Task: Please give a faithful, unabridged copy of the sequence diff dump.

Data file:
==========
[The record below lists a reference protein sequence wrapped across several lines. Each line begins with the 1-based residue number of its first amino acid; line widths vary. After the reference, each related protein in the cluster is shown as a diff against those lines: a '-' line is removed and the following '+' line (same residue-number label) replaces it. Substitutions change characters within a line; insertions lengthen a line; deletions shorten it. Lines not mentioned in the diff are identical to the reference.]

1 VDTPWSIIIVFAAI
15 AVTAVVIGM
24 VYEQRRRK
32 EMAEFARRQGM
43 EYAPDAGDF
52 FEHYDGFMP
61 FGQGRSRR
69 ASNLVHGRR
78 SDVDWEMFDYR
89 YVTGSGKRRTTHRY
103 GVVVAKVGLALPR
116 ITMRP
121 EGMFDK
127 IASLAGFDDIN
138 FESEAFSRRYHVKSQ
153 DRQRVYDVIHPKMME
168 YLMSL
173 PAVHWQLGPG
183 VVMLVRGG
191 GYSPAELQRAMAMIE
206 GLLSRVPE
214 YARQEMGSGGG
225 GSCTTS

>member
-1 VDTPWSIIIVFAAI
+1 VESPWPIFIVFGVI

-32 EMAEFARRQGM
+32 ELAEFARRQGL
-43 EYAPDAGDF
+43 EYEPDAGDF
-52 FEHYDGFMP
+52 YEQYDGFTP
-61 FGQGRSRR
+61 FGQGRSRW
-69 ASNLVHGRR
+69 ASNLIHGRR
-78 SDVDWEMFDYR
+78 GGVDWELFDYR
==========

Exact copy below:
[The record below lists a reference protein sequence wrapped across several lines. Each line begins with the 1-based residue number of its first amino acid; line widths vary. After the reference, each related protein in the cluster is shown as a diff against those lines: a '-' line is removed and the following '+' line (same residue-number label) replaces it. Substitutions change characters within a line; insertions lengthen a line; deletions shorten it. Lines not mentioned in the diff are identical to the reference.]

1 VDTPWSIIIVFAAI
15 AVTAVVIGM
24 VYEQRRRK
32 EMAEFARRQGM
43 EYAPDAGDF
52 FEHYDGFMP
61 FGQGRSRR
69 ASNLVHGRR
78 SDVDWEMFDYR
89 YVTGSGKRRTTHRY
103 GVVVAKVGLALPR
116 ITMRP
121 EGMFDK
127 IASLAGFDDIN
138 FESEAFSRRYHVKSQ
153 DRQRVYDVIHPKMME
168 YLMSL
173 PAVHWQLGPG
183 VVMLVRGG
191 GYSPAELQRAMAMIE
206 GLLSRVPE
214 YARQEMGSGGG
225 GSCTTS

>member
-1 VDTPWSIIIVFAAI
+1 VESPWPIFIVFGVI

-32 EMAEFARRQGM
+32 ELAEFARRQGL
-43 EYAPDAGDF
+43 EYEPDAGDF
-52 FEHYDGFMP
+52 YEQYDGFTP
-61 FGQGRSRR
+61 FGQGRSRW
-69 ASNLVHGRR
+69 ASNLIHGRR
-78 SDVDWEMFDYR
+78 GGVDWELFDYR